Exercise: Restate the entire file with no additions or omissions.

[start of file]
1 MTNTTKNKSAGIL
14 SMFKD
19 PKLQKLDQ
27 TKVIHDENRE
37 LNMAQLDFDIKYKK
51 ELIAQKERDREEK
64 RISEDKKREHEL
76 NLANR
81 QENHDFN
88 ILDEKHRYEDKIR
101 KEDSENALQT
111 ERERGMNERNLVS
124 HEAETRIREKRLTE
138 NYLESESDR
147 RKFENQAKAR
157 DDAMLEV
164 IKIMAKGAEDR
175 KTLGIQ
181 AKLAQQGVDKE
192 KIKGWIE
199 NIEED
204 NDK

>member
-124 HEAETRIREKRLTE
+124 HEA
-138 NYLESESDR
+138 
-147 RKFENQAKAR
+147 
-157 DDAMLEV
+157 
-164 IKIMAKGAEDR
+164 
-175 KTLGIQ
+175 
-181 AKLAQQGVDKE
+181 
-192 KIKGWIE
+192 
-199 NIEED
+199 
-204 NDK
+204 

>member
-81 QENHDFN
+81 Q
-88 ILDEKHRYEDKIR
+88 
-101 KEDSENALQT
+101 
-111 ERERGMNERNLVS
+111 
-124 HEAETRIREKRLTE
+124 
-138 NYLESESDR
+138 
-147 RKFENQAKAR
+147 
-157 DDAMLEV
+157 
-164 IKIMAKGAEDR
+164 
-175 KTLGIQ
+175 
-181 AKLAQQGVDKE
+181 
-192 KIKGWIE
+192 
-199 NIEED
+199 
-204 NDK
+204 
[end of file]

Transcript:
1 MTNTTKNKSAGIL
14 SMFKD
19 PKLQKLDQ
27 TKVIHDENRE
37 LNMAQLDFDIKYKK
51 ELIAQKERDREEK
64 RISEDKKREHEL
76 NLANR
81 QENHDFN
88 ILDEKHRYEDKIR
101 KEDSENALQT
111 ERERGMNERNLVS
124 HEAETRIREKRLTE
138 NYLESESDR
147 RKFENQAKAR
157 DDAMLEV
164 IKIMAKGAEDR
175 KTLGIQ
181 AKLAQQGVDKE
192 KIKGWIE
199 NIEED
204 NDK

>member
-124 HEAETRIREKRLTE
+124 HEA
-138 NYLESESDR
+138 
-147 RKFENQAKAR
+147 
-157 DDAMLEV
+157 
-164 IKIMAKGAEDR
+164 
-175 KTLGIQ
+175 
-181 AKLAQQGVDKE
+181 
-192 KIKGWIE
+192 
-199 NIEED
+199 
-204 NDK
+204 

>member
-81 QENHDFN
+81 Q
-88 ILDEKHRYEDKIR
+88 
-101 KEDSENALQT
+101 
-111 ERERGMNERNLVS
+111 
-124 HEAETRIREKRLTE
+124 
-138 NYLESESDR
+138 
-147 RKFENQAKAR
+147 
-157 DDAMLEV
+157 
-164 IKIMAKGAEDR
+164 
-175 KTLGIQ
+175 
-181 AKLAQQGVDKE
+181 
-192 KIKGWIE
+192 
-199 NIEED
+199 
-204 NDK
+204 